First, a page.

Guitarists often ask about what the value is in buying high end guitars. You can get a lot of guitar for $2000, but boutique electrics frequently run between $3,000 and $15,000, with acoustics and basses normally costing much more.

So what’s the big deal? Is it just bragging rights? Like owning a Rolex?

Obviously there are diminishing returns with build quality. Generally speaking, a $400 guitar is more than twice as good as a $200 guitar, an $800 guitar is about twice as good as a $400 guitar, a $1600 guitar will still be better, but not quite twice as good, and so on and so forth. This continues indefinitely, and while there’s obviously a difference between a Fender and a Teuffel…. What is it?

This article is going to show you 8 awesome feature on high end guitars that constitute that value. How are they better? Why should you consider buying one? Read on to find out!

1) Finish Quality

Many people assume that a guitar finish is as simple as throwing some paint on, but this couldn’t be further from the truth. There’s a reason cheap black guitars look cheap, and higher quality black guitars look expensive. It’s all in the execution.

A really good technique to examine is staining, which Paul Reed Smith guitars (particularly Private Stock) are experts at. A lot of companies cut some corners on stains for their exposed-grain guitars, but PRS does not. The proper process includes hand applying the correct amount of stain, a thin finish layer, grain filler, and finally the top coat of finish.

This meticulous process ensures that the figure of the wood isn’t lost underneath the color, and that it really “pops.” This is a big issue with cheaper or less-well executed finishes, but a PRS’ wood really has a 3D quality.

Aside from the aesthetics, the overall quality of the actual finish (gloss/satin, poly/nitro) is important as well. Cheap, poorly executed, or too thick finishes can look and feel ugly, lift over time, or even impede tone. Some satin finishes gloss quickly or feel odd to the touch, and some Polys are sprayed far too thick, which can really deaden the tone of your guitar. This isn’t a problem at all on high end guitars.

2) Hidden Fret Ends

This is a personal favorite feature of mine. The end of a fret is a pivotal point for guitars. These can be improperly executed and wind up sharp, or they can even stick out when the wood is exposed to temperature and humidity changes.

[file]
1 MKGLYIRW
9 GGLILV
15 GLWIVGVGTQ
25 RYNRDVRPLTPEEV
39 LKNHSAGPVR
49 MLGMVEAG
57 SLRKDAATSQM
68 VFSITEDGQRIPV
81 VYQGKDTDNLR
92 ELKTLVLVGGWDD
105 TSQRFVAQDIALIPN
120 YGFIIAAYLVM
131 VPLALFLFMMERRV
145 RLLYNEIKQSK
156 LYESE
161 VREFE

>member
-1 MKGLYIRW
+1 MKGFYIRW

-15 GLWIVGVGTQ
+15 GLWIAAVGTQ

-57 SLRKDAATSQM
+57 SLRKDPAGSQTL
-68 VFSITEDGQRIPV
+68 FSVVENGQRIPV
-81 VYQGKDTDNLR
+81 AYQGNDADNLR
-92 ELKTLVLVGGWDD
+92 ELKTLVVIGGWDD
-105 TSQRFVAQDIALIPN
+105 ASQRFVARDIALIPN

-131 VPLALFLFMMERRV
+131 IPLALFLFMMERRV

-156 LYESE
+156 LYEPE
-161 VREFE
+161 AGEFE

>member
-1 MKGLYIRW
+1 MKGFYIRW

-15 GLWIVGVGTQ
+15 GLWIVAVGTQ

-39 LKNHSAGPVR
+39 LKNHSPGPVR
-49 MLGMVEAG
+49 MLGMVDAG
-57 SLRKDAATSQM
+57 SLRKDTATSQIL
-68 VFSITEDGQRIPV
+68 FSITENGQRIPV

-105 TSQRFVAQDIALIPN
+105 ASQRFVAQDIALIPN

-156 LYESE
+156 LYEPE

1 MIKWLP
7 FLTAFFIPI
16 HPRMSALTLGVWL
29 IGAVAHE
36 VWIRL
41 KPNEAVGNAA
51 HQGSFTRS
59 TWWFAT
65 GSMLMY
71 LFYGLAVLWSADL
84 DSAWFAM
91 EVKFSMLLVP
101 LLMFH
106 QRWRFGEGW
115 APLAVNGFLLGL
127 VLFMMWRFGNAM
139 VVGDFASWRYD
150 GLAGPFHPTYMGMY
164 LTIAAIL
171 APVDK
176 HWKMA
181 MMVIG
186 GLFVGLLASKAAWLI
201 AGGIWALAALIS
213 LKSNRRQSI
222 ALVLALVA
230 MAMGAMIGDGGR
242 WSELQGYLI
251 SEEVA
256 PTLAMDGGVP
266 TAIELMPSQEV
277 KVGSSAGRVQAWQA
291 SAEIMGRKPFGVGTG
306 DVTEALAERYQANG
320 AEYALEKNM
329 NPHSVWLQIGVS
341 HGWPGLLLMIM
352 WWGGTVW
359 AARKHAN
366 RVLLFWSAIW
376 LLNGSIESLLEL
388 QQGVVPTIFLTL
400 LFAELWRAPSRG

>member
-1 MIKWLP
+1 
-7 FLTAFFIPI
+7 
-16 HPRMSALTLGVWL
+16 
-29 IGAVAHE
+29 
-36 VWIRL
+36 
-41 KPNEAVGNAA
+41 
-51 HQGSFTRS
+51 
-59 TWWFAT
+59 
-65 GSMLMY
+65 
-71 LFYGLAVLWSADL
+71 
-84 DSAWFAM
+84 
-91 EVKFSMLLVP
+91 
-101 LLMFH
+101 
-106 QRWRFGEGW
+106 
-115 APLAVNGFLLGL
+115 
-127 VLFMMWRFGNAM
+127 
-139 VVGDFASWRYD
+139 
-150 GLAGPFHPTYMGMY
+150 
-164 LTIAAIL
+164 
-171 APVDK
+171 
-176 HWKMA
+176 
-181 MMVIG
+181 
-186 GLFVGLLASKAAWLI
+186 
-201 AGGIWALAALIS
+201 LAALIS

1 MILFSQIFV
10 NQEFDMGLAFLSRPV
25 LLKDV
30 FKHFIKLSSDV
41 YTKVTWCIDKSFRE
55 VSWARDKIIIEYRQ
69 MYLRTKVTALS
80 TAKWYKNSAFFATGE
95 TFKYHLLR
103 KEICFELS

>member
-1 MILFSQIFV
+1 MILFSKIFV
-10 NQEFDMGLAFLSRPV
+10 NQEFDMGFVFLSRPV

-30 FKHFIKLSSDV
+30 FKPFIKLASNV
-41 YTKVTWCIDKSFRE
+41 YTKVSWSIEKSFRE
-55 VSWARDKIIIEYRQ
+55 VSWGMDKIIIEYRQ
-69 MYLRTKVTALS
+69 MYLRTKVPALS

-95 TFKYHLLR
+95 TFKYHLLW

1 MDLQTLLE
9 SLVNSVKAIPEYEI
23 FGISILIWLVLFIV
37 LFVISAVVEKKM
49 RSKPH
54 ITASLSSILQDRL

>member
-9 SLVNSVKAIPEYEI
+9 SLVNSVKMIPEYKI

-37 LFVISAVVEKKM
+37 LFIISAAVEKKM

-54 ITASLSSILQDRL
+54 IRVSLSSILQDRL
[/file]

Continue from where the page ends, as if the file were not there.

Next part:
Hidden fret ends actually stop slightly before the edge of the fretboard, meaning they’re not exposed at all. The benefits of this are threefold: you get the smoothest feeling possible when running your hand up and down the neck, the fretwork isn’t susceptible to climate changes, and it looks cool as Hell.

Thorn guitars are widely known not only for the excellent fretwork in general, but also their use of hidden fret ends.

3) Specific Wood Cut Selection

This is something that truly separates the real deal from cheaper guitars. Wood is organic, and different cuts of it can vary wildly, even within the same species. This changes everything about a guitar!

The species of wood doesn’t determine the tone and weight of a guitar, the density does. So when you’re choosing a species (like ash vs. basswood) all you’re doing is choosing a range within which your wood’s density might fall. This is a major reason many production guitars can sound very different, even if they’re the same model.

High end guitars are not only going to have more careful and precise wood choice from the factory, but custom shops will even choose specific cuts at your request! For example, you could ask for a very light piece of alder, or a very dense piece of mahogany. Mahogany is a great example of a wood that varies wildly: because there are so many different species, many of which sound, weigh, and feel totally different!

You’re also going to be getting better figuring on high end guitars, and any reputable boutique luthier will take the time to ensure the wood is properly cured so it doesn’t have stability issues later on.

4) High End Hardware

As we covered in our Edge Trem article, hardware can be very important, and very expensive. While Gotoh obviously makes amazing hardware, many other companies like Hipshot and Schaller do as well, which is what you’ll largely find on high end guitars.